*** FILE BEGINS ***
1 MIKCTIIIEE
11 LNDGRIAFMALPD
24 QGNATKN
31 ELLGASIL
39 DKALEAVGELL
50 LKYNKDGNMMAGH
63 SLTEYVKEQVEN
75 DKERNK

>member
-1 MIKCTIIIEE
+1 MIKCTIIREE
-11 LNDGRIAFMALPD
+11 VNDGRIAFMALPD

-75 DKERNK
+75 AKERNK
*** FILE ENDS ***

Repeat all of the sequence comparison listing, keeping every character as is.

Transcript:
1 MIKCTIIIEE
11 LNDGRIAFMALPD
24 QGNATKN
31 ELLGASIL
39 DKALEAVGELL
50 LKYNKDGNMMAGH
63 SLTEYVKEQVEN
75 DKERNK

>member
-1 MIKCTIIIEE
+1 MIKCTIIREE
-11 LNDGRIAFMALPD
+11 VNDGRIAFMALPD

-75 DKERNK
+75 AKERNK